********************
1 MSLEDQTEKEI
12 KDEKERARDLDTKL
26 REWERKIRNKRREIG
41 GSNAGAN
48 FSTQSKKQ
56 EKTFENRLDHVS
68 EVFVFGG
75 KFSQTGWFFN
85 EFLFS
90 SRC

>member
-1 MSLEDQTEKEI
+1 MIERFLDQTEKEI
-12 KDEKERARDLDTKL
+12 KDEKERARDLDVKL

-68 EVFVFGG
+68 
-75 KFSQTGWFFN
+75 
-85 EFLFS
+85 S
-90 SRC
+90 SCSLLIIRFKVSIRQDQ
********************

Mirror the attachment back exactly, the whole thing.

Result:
1 MSLEDQTEKEI
12 KDEKERARDLDTKL
26 REWERKIRNKRREIG
41 GSNAGAN
48 FSTQSKKQ
56 EKTFENRLDHVS
68 EVFVFGG
75 KFSQTGWFFN
85 EFLFS
90 SRC

>member
-1 MSLEDQTEKEI
+1 MIERFLDQTEKEI
-12 KDEKERARDLDTKL
+12 KDEKERARDLDVKL

-68 EVFVFGG
+68 
-75 KFSQTGWFFN
+75 
-85 EFLFS
+85 S
-90 SRC
+90 SCSLLIIRFKVSIRQDQ